Cory Leonard

What Are You Going to Do With That? – The Chronicle Review – The Chronicle of Higher Education

In career on January 8, 2011 at 12:55 am

This discussion of chosing a life and the importance of moral imagination has made the rounds on the Chronicle last year.

The problem with specialization is that it makes you into a specialist. It cuts you off, not only from everything else in the world, but also from everything else in yourself. And of course, as college freshmen, your specialization is only just beginning. In the journey toward the success that you all hope to achieve, you have completed, by getting into Stanford, only the first of many legs. Three more years of college, three or four or five years of law school or medical school or a Ph.D. program, then residencies or postdocs or years as a junior associate. In short, an ever-narrowing funnel of specialization. You go from being a political-science major to being a lawyer to being a corporate attorney to being a corporate attorney focusing on taxation issues in the consumer-products industry. You go from being a biochemistry major to being a doctor to being a cardiologist to being a cardiac surgeon who performs heart-valve replacements.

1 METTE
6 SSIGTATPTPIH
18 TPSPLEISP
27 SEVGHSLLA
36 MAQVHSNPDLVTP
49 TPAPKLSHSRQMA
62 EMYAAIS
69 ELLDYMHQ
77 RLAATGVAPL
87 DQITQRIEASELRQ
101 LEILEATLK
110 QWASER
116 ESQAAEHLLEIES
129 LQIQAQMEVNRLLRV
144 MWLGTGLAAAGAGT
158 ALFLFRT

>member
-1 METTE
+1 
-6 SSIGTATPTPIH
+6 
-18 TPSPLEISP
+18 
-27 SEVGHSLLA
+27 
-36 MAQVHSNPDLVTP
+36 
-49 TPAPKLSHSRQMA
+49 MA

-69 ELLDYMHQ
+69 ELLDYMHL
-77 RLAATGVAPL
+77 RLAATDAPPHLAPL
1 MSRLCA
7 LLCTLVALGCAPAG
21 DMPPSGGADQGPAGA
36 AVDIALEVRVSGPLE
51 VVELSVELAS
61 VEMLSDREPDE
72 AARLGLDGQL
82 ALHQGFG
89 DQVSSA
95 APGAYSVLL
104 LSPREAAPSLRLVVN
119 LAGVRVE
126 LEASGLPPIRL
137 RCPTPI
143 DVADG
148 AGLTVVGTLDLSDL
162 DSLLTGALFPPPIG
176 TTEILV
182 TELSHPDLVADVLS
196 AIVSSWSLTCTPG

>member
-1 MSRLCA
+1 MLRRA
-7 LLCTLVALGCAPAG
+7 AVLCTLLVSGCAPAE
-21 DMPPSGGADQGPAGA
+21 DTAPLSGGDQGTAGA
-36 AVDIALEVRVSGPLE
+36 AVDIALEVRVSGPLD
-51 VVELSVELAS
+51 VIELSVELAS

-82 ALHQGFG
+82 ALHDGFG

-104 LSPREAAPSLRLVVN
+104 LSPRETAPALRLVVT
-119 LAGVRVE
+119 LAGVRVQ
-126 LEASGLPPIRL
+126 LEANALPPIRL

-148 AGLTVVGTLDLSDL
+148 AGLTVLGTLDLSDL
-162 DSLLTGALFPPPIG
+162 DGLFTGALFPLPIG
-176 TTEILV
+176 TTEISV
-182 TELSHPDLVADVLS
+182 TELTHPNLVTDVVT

via What Are You Going to Do With That? – The Chronicle Review – The Chronicle of Higher Education.

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